As we sit here, one-third of the way through the season, here are my choices for the major baseball awards thus far. I am basing these on how players have performed so far, and not how I expect the remainder of their seasons will go:
- AL MVP – Josh Donaldson, Oakland. He’s already been worth 3.4 WAR to the Athletics this season. The most indispensable player on the AL’s best team. Runner-up: Edwin Encarnacion, Toronto.
- NL MVP – Yasiel Puig, L.A. Dodgers. Yeah, I know, the bone-headed baserunning is still maddening. But his defense has been stellar and his hitting has been other-worldly. Runner-up: Troy Tulowitzki, Colorado. I really debated this one, but gave the nod to Puig because I’m not certain that Tulo is the most valuable Rockie. That title might belong to Nolan Arenado. The Rockies have really struggled since he broke his finger a little over a week ago.
- AL Cy Young – Yu Darvish, Texas. Every single time he takes the mound, you get the sense he could throw a perfect game. He is just that good. Runner-up: Felix Hernandez, Seattle. I know Mark Buehrle has been sensational so far, but his peripheral stats are strongly hinting that he’s going to come crashing to Earth before long.
- NL Cy Young – Zack Greinke, L.A. Dodgers. Until Sunday night’s loss to the Pirates (in which he surrendered four runs), he hadn’t allowed more than two runs in any start this season. Runner-up: Adam Wainwright, St. Louis.
- AL Rookie – (tie) Masahiro Tanaka, N.Y. Yankees and Jose Abreu, Chicago White Sox. Tanaka has been better than advertised, becoming the staff ace New York so desperately needed. Considering all the injuries the Yankees have endured, they are probably in last place in the AL East without him. Before his stint on the DL, Abreu was displaying such elite power (15 homers, .595 slugging percentage) that he was on pace to easily surpass Mark McGwire’s record of 49 dingers for a rookie.
- NL Rookie – none. The crop of rookies in the National League this year is terrible so far.
- It would sure be nice if David Ortiz would just shut up. Baseball is not, has never been, and never will be, anything like war. Just another example of what an ignorant fool he truly is. Boston fans may love him, but that says more about THEM and their ignorance. If “Papi” (I refuse to call him Big) doesn’t want to get plunked with a pitch, then stop staring at your fly balls for a full five seconds before deciding to lumber around the bases. Very few pitchers are going to tolerate that, and frankly, I don’t blame David Price for being annoyed. I enjoyed Price’s even-handed response to Ortiz’ idiotic statements.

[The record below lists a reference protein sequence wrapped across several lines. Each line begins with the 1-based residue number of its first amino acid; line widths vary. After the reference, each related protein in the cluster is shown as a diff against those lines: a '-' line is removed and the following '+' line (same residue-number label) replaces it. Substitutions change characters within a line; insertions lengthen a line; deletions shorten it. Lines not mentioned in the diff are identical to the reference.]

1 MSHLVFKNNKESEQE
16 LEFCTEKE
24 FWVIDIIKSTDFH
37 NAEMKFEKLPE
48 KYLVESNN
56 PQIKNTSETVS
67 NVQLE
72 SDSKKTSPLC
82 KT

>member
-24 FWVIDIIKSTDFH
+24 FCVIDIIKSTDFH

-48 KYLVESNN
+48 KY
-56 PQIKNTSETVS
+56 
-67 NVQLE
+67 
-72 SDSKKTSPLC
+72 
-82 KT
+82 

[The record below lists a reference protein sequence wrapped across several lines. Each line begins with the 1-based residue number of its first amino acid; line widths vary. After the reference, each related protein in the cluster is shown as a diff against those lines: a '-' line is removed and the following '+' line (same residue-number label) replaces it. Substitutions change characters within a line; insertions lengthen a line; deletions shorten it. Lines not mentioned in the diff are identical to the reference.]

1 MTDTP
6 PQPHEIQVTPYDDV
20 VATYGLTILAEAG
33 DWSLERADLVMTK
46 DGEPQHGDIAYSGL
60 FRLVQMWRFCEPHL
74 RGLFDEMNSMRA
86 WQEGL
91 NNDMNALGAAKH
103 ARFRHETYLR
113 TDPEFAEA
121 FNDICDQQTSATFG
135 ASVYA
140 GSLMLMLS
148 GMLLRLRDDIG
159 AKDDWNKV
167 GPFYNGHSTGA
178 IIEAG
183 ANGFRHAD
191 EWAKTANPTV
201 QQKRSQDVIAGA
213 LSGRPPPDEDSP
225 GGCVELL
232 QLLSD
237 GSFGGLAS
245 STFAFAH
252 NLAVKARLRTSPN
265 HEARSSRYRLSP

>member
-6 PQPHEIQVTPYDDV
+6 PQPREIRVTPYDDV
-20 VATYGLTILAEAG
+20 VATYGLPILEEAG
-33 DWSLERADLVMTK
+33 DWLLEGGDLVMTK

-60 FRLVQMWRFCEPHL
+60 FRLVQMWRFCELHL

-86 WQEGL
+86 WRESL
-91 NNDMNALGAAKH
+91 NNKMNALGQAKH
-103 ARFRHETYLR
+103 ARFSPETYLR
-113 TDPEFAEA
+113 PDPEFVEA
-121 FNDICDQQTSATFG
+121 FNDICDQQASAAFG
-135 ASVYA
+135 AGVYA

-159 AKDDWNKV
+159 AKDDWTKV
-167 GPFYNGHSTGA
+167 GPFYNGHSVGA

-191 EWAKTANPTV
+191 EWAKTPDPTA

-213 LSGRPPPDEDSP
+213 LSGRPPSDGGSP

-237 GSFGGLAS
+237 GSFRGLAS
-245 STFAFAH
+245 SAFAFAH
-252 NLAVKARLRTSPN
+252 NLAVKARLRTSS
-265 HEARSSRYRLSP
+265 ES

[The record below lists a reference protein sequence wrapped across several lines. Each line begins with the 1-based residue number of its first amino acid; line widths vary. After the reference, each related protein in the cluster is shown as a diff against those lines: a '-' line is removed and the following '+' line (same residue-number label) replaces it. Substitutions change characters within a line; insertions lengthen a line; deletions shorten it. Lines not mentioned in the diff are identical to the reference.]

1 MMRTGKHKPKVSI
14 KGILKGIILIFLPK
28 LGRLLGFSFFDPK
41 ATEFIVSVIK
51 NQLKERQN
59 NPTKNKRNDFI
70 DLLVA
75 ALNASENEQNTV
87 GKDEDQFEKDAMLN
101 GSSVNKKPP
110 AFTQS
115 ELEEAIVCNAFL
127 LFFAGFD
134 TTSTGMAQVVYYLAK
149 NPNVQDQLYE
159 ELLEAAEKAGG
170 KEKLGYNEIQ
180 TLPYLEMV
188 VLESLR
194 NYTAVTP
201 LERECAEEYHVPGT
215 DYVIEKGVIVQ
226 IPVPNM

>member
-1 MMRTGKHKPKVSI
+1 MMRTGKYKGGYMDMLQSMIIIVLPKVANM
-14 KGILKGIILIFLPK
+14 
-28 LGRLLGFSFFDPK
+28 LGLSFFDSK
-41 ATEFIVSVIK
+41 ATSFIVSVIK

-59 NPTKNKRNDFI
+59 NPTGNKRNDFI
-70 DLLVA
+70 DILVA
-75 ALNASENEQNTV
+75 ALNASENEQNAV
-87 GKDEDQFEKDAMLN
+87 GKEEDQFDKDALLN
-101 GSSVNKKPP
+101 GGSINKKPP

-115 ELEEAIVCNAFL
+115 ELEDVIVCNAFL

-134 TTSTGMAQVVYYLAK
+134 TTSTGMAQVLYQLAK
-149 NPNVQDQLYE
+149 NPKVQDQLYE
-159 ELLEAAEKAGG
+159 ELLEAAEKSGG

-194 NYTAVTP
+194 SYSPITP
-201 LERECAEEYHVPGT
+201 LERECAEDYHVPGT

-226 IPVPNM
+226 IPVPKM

- To me, the biggest takeaway in Mike Moustakas getting his long-anticipated ticket back to Triple-A, then being recalled just over a week later is this: a week in the minors probably wasn’t enough for him to regain the team’s confidence, but they must have felt like they had no choice when Danny Valencia hit the DL. I wondered why they didn’t consider moving veteran Omar Infante (who has years of experience at third) over to play there. Then I looked at Johnny Giovatella’s numbers before he was sent down: .176/.216/.265. Ugh. Moving Infante would just have created a new crater in the Royals infield. For now, I guess they just have to hope that Moustakas can turn things around after 10 days in Omaha.
- Maybe I’m missing something here, but declaring that Oscar Taveras and George Springer are the next Mike Trout and Bryce Harper are just a wee bit premature, aren’t they?
- After some research, I have learned that the name Jhoulys Chacin translates to “tons of talent, no heart.”
- A.J. Pollock’s broken hand (thanks to Johnny Cueto) probably means more playing time for Cody Ross. Unfortunately, he’s “hitting” .184/.229/.233 this season. It might be time to stick a fork in him.
- So far this season, we have featured a handful of triple plays executed by teams at various levels. The pair of triple plays by Michigan State in a game earlier this season was particularly nifty. However, the trifecta turned by Menlo (CA) High School shortstop Mikey Diekroeger (who is headed to Stanford on a baseball scholarship, according to MaxWire National Prep blog) rises to the top of the list. Why? Because he turned a game-clinching triple play with the bases loaded in a state playoff game versus Capuchino HS. He caught a sinking line drive for the first out, raced to second to double off the runner there, then fired to first for the final out, preserving a 2-1 victory. Just outstanding. As Tommy Lee Jones once said: “well done, young man!”